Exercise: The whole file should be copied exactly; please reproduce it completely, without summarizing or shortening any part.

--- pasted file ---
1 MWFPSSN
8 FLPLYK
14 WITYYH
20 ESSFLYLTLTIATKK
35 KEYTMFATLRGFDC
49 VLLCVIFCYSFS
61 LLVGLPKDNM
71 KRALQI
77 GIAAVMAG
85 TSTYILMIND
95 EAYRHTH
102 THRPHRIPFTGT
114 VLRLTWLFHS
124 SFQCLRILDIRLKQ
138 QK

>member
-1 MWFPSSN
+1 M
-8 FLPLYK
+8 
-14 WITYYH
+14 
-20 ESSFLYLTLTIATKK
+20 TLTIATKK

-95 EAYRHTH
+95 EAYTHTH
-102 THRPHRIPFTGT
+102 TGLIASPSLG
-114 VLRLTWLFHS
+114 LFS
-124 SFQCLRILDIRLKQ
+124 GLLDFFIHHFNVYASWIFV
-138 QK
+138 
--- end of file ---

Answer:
1 MWFPSSN
8 FLPLYK
14 WITYYH
20 ESSFLYLTLTIATKK
35 KEYTMFATLRGFDC
49 VLLCVIFCYSFS
61 LLVGLPKDNM
71 KRALQI
77 GIAAVMAG
85 TSTYILMIND
95 EAYRHTH
102 THRPHRIPFTGT
114 VLRLTWLFHS
124 SFQCLRILDIRLKQ
138 QK

>member
-1 MWFPSSN
+1 M
-8 FLPLYK
+8 
-14 WITYYH
+14 
-20 ESSFLYLTLTIATKK
+20 TLTIATKK

-95 EAYRHTH
+95 EAYTHTH
-102 THRPHRIPFTGT
+102 TGLIASPSLG
-114 VLRLTWLFHS
+114 LFS
-124 SFQCLRILDIRLKQ
+124 GLLDFFIHHFNVYASWIFV
-138 QK
+138 